SIDNEY — Joe Bellas, the 2005-06 Gilder Lehrman American History Teacher of the Year for Ohio and convener of the Stillwater Civil War Roundtable, will speak at Sidney’s Civil War Living History Weekend, Sept. 15-16.
Bellas teaches history classes at Tipp City High School, where he has taught since 1995.
Bellas was born in Little Rock, Arkansas, just a few blocks away from the state capitol building and close to the scene of the 1957 Little Rock Central segregation “incident.” His father was an officer in the U.S. Air Force, and the family moved to the Philippines when he was 9. Eventually his father was transferred to Wright-Patterson Air Force Base, where his father’s military career ended when he retired.
Bellas attended the University of Arkansas and obtained his bachelor’s degree in history, graduating magna cum laude, with minors in both journalism and geography. Bellas then attended the Ohio State University to pursue advanced studies in military history.
While at the university, he taught several American history survey courses, with his own coursework’s concentrating on the American Civil War. He received a Master of Arts in 1991, with concentrations in military history, American history, and Latin American history. Bellas’s thesis was “The Forgotten Loyalists: Unionism in Northwest Arkansas during the American Civil War.”
Bellas and his wife then returned to Arkansas so that she could obtain her degree. Bellas obtained a position at the Center for Advanced Spatial Technologies as the historical liaison for the Civil War Battlefields Project, mapping Civil War battlefields using state-of-the-art mapping equipment.
The information was then provided to the National Park Service and utilized to determine which battlefields were still realistic candidates for protection (purchasing land that wasn’t developed). When the funding for the program ran out, Bellas began his career as a high school teacher.
On Saturday of the Civil War Living History Weekend, Bellas will talk about the ghosts of the Civil War. He will recount stories of some of the restless spirits for whom the Civil War has not yet ended.
“The Civil War lasted four years and claimed the lives of more than 600,000 Americans,” Bellas said. “There are eyewitnesses who claim to have seen ghosts at Gettysburg, Chickamauga and Chattanooga, as well as some of the former Confederate prison camps — several here in Ohio.”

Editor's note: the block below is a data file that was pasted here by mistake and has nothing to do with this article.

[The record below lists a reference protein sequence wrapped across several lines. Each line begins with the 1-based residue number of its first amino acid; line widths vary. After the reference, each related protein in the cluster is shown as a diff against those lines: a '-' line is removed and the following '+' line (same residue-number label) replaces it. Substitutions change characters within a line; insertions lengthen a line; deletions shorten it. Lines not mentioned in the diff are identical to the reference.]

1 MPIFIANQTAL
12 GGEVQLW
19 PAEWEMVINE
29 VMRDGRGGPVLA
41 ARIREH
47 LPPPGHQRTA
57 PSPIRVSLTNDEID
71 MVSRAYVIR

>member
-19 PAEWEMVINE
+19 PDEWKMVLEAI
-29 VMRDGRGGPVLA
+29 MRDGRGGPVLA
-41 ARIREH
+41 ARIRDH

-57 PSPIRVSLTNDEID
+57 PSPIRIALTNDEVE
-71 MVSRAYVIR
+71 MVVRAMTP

On Sunday, Bellas will talk about Ohio’s Confederate prison camps. One of the prisons, Camp Chase, was in Columbus. Established in May 1861 and closed in 1865, the camp’s original capacity was 4,000 men, but at times more than 7,000 prisoners were held there. The capacity was eventually increased to 7,000, but by the end of the war up to 10,000 men were crammed into the facility. While it is unclear exactly how many prisoners died at Camp Chase, there are 2,260 graves in the cemetery.
Johnson’s Island, in Lake Erie, was initially the Union prison designated to hold Confederate officers. As the war continued, that changed, and eventually even lowly privates were held there along with officers. The prison had one of the lowest mortality rates of all Civil War prisons. Of the more than 15,000 men who passed through the prison (it was designed to hold 2,500), only about 200 died.
“The two topics complement each other,” Bellas noted. “I have more than a few ghost stories from the prison camps, both north and south.”
Bellas moderates the Stillwater Civil War Roundtable, was the Wal-Mart Teacher of the Year for Ohio in 2000, and has received the Miami County Excellence in Education Award in 2000, 2003, 2004, 2005, 2007, 2009, 2011, 2012, 2015, and 2017.
An Eagle Scout, Bellas remains active in scouting, enjoys hiking, traveling, and is himself a Civil War reenactor (Company B, 1st Tennessee Confederate Infantry.) In his spare time, he also coaches the Model United Nations and the Academic Quiz Team at Tipp City High School.
“I am delighted that Joe has expressed his willingness to talk about two topics of high interest,” Planning Committee Chairman Mike Barhorst said. “Visitors will find that he is a remarkable teacher who has a tremendous grasp of his material.”
Sidney’s Civil War Living History Weekend will be in Tawawa Park, Sept. 15, and 16. The event is free and open to the public.